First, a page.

This story is part of AIN's continuing coverage of the impact of the coronavirus on aviation.
Worldwide business jet flights dipped by as much as 79 percent in the first two weeks of April, according to new statistics published by data analyst WingX. For the U.S., the latest numbers indicated a worsening situation as data released by the company last week covering the first seven days of April showed a 60 percent drop compared with the same period in 2019.
According to WingX’s latest Global Market Tracker, published late on April 15, the whole of North America and Europe saw the highest levels of decline. However, in Asia and South America, the reduction varied between 65 and 70 percent, and flight activity out of China was down by 57 percent.
The new WingX data also showed flying for fractional ownership programs as falling somewhat more steeply than for aircraft management and charter operations. Despite the fact that business aircraft have been involved in supporting emergency medical missions, overall air ambulance flights fell 45 percent year-on-year.
In the first half of April, just under 1,000 business jets were recorded as active, compared with more than 4,000 in the same period of 2019. Despite the traffic decline, the U.S. was still technically the busiest country globally, with just under 18,000 business jet flights. The busiest country in Europe was Germany, with 757 flights, while activity in France, the UK, Spain, and Italy was down by more than 80 percent. Flights out of Russia were around 60 percent lower, but Australia has “only” seen its flight activity cut in half.
“It appears that the decline in business aviation activity has hit its trough in the first half of April, flying at around 20 percent of normal activity, rising towards 30 percent if we include turboprops where there is some resilience,” commented WingX managing director Richard Koe, while pointing out that airline flying is down by between 81 and 90 percent. “WingX expects business aviation activity to remain at around the current very low level for the rest of April with the prospect of a spike in demand coming in May as lockdown restrictions are lifted. The bad news is that it looks like the [Northern hemisphere] summer season, which is critical for business aviation, is going to be largely disrupted this year, with ongoing restrictions and canceled events suppressing a near-term recovery in flight demand.”
However, some individual charter operators claim to be bucking the dark big-picture trend. Europe-based GlobeAir today reported that it achieved a 2.8 percent increase in flights during March, compared with the same month last year. In part, the operator has kept itself busy by offering late-availability complimentary flights to medical personnel and government officials engaged in emergency relief work, as well as to some private travelers needing urgent repatriation. At the same time, it has flown revenue-generating flights for divorced parents needing to move children between their respective homes and other customers eager to relocate pets while living under lockdown rules.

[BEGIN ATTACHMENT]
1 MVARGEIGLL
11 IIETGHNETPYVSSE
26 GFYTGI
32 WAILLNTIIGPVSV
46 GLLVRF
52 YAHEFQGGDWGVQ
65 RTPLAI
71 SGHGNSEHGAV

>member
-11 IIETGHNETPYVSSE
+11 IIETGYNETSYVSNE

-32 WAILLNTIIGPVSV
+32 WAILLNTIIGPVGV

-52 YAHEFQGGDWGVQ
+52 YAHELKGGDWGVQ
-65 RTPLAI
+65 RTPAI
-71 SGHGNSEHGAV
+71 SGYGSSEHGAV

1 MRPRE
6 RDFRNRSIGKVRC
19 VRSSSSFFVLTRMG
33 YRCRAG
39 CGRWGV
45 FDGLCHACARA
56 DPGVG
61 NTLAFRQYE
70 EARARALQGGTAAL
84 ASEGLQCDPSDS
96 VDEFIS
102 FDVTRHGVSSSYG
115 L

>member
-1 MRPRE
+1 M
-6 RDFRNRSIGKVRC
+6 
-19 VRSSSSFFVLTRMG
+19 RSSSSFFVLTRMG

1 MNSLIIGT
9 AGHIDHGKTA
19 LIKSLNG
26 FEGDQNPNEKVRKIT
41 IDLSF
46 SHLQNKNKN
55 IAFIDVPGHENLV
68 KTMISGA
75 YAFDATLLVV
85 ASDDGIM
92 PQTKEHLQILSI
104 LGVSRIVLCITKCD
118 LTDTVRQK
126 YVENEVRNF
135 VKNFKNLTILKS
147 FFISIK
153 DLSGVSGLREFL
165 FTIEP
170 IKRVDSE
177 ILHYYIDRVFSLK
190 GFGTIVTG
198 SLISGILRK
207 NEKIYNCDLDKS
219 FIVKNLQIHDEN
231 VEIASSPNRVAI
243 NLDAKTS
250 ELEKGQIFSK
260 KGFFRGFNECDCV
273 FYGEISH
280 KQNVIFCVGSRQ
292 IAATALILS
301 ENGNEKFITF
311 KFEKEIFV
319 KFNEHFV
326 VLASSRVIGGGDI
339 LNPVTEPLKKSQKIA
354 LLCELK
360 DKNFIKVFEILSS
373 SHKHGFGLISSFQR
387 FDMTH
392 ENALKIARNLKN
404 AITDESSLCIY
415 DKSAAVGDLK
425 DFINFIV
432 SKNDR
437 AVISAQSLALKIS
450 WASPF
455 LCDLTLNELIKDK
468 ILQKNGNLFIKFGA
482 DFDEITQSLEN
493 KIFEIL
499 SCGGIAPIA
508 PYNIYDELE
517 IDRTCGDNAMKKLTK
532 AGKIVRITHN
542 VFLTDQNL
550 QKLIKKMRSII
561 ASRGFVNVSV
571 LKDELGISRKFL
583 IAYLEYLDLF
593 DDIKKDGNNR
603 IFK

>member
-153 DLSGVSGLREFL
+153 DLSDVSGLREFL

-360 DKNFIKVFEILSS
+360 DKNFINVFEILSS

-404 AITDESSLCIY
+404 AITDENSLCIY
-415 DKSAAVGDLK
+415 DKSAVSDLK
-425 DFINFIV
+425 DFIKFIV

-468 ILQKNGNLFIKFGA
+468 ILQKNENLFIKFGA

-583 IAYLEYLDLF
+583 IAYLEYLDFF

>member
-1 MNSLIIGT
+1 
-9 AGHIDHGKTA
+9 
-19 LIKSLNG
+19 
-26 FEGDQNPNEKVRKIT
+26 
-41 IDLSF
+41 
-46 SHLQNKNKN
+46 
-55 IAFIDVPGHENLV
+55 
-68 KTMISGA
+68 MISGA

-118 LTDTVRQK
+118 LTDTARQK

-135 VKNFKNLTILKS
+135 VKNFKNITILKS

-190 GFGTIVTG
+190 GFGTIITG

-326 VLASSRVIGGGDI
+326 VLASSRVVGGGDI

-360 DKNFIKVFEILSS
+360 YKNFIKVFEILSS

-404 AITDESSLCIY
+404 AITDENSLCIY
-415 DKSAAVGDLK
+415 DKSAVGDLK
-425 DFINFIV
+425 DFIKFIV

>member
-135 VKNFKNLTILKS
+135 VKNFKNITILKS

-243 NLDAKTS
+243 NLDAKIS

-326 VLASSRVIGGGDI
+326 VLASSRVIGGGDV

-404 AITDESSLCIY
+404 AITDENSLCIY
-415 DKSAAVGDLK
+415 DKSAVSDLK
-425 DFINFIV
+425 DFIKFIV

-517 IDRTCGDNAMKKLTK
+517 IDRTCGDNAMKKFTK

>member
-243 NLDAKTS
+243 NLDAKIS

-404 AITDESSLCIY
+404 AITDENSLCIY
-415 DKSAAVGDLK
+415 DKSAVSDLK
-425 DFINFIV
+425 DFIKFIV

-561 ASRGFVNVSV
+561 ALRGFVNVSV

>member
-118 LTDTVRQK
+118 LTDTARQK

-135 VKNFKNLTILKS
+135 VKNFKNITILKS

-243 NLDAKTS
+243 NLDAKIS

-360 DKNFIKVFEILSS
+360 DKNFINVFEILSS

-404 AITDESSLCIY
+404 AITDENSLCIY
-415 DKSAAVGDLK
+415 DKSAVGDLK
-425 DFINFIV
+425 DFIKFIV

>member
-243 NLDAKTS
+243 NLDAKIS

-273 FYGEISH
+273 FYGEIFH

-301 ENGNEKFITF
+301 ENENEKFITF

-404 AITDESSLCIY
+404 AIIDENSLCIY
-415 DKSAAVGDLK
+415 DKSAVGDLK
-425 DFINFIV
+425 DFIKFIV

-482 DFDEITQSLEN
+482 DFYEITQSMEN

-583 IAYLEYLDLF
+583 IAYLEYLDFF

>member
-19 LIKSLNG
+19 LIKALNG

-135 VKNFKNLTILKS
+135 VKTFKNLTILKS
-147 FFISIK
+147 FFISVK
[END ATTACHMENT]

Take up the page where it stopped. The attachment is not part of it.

GlobeAir, which is based in Austria, which this week lifted some lockdown restrictions, has introduced a 10-percent discount for flights booked online. The promotion gives customers flexibility in rescheduling departure dates as necessary and offers free cancellation insurance “for sudden changes of heart regarding one’s travel plans.”
The latest forward-looking demand indicators released on April 16 by charter marketplace Avinode showed a marginal uptick in trip requests in recent days, but an otherwise flat trend. For the following seven days, Avinode’s data showed overall global demand for departures during the rest of April at around 16 percent below the same dates in 2019, falling to 42 percent for May. The company’s outlook for April would be bleaker if not for the demand for intercontinental flights, offsetting decline in intra-European and U.S. domestic trip requests.
Unsurprisingly, the continued dip in demand is dragging down prices, according to Avinode. Its data shows a general decrease in hourly rates for light, super light, and midsize jets since the beginning of March and a “remarkable” 44-percent cut in rates for super-midsize aircraft. The company pointed out that lower fuel costs and decreased lead-times before departures will be reflected in the flight hour rate decline.
According to Harry Clarke, Avinode’s head of insight, early plans being forged to lift lockdown restrictions in some European countries have not been enough to spur many people to start making summer trip plans and the cancellation of major events, such as the Wimbledon tennis championship, has compounded the trend. “That demand is gone forever,” he stated. “Thinking positively, there could be some very high demand days in the latter half of 2020 as postponed events overlap with unaffected normal events.”